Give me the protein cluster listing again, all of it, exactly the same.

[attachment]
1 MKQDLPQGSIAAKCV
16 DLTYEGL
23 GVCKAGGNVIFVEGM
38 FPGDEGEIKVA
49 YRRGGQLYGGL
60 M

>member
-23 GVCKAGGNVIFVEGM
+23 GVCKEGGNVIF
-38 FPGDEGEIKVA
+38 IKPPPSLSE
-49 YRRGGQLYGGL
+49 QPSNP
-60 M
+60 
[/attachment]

1 MKQDLPQGSIAAKCV
16 DLTYEGL
23 GVCKAGGNVIFVEGM
38 FPGDEGEIKVA
49 YRRGGQLYGGL
60 M

>member
-23 GVCKAGGNVIFVEGM
+23 GVCKEGGNVIF
-38 FPGDEGEIKVA
+38 IKPPPSLSE
-49 YRRGGQLYGGL
+49 QPSNP
-60 M
+60 